Instead of paying a credit repair service to fix your credit, consider going the DIY route. For the price of a stamp and an envelope, you can save your money and file your disputes yourself. Start by ordering copies of your credit reports. You’re entitled to one free credit report from each of the three major credit reporting agencies each year. You can also monitor your credit score for free once a month using Credit.com’s Credit Report Card.

If you find that there is any inaccurate information being reported in your credit report, file a dispute to have it corrected. Because your credit reports and credit scores are only as accurate as the information being reported, this is an important first step to improving your credit.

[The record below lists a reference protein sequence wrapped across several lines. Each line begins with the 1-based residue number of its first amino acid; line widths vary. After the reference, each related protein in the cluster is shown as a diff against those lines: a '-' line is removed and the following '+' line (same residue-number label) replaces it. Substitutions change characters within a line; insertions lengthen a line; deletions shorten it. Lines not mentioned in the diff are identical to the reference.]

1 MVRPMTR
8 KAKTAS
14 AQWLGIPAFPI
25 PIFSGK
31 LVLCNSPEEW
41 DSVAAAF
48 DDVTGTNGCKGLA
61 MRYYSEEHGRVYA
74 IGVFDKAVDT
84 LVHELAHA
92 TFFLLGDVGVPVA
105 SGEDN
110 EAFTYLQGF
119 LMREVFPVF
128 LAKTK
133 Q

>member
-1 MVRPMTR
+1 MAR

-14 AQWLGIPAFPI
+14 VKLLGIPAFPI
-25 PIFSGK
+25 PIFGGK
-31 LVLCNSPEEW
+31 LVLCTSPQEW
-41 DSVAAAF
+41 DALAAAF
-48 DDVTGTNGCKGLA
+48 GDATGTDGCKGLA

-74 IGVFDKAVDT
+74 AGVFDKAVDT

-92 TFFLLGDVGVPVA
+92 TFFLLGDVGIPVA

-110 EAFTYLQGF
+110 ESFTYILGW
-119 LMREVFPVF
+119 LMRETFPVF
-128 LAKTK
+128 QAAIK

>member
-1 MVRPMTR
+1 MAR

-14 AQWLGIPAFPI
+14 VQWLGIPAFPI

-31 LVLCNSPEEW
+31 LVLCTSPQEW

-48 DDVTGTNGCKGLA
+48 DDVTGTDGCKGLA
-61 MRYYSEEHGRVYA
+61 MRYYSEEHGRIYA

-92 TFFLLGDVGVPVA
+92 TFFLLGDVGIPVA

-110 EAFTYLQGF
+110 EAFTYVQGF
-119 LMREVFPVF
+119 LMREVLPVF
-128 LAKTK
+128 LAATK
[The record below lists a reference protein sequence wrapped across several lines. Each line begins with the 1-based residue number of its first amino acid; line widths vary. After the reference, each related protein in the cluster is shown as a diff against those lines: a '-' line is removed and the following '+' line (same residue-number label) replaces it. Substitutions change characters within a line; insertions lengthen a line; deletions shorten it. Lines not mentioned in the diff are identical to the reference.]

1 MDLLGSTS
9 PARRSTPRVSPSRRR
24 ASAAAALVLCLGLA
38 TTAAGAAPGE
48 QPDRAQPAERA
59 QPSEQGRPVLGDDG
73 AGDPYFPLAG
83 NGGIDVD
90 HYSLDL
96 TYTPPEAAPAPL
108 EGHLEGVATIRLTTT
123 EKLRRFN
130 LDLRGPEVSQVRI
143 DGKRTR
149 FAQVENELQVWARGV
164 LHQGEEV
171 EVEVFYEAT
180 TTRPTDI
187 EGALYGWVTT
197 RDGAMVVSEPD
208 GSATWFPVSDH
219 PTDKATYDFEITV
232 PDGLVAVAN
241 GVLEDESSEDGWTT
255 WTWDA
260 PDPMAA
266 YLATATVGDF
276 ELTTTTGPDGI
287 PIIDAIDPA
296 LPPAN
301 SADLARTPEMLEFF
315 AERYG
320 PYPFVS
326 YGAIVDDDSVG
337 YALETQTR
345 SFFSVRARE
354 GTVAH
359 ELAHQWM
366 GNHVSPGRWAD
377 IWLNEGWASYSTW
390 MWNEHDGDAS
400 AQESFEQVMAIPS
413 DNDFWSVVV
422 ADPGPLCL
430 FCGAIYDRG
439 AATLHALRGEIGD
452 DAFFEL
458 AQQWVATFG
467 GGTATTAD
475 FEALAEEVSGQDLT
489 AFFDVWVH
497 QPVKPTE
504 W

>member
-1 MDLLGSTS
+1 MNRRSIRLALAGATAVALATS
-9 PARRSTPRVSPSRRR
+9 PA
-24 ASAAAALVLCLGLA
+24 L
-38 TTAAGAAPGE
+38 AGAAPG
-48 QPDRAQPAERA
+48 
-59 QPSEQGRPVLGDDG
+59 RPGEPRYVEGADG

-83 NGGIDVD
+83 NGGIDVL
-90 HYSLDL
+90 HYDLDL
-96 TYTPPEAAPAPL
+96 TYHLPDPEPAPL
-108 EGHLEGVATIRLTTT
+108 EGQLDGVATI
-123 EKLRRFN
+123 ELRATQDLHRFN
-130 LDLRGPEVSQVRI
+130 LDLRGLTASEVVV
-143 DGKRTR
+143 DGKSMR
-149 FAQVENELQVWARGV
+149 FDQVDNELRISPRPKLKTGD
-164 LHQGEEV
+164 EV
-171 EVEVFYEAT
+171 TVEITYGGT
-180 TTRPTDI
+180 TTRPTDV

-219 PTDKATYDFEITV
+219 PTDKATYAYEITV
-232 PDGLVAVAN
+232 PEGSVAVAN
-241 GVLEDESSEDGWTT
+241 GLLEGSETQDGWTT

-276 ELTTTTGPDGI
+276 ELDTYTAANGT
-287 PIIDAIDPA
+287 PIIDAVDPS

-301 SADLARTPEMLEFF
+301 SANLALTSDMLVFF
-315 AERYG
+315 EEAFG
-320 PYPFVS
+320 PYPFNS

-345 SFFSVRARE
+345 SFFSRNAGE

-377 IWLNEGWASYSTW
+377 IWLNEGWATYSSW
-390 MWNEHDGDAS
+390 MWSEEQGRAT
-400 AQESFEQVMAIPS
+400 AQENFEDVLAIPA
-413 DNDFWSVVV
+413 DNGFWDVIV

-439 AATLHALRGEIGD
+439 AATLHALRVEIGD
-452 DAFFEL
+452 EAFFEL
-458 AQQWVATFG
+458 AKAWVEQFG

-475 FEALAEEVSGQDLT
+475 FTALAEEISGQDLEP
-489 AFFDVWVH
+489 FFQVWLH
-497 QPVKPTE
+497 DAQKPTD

For more in-depth information on rebuilding your credit and improving your credit scores, Credit.com offers a consumer library of helpful resources including:

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  • Denise

    Experian shows that I’m deceased because when I closed my Kohl’s charge card, the rep. accidentally marked me deceased instead of customer closed account. After I got that straightened out, I sent a notarized letter with a copy of my birth certificate to Experian stating that I am alive and Kohl’s made an error when I closed my account.
    This was months ago and I am still marked deceased. What can or should I do?

    • http://www.credit.com/ Credit.com Credit Experts

      Unfortunately, you’re not alone in having a problem getting yourself declared alive. We wrote about it here: My Credit Report Thinks I’m Dead

    • http://www.credit.com/ Credit.com Credit Experts

      We’ve sent you an email

    • http://www.credit.com/ Credit.com Credit Experts

      Denise —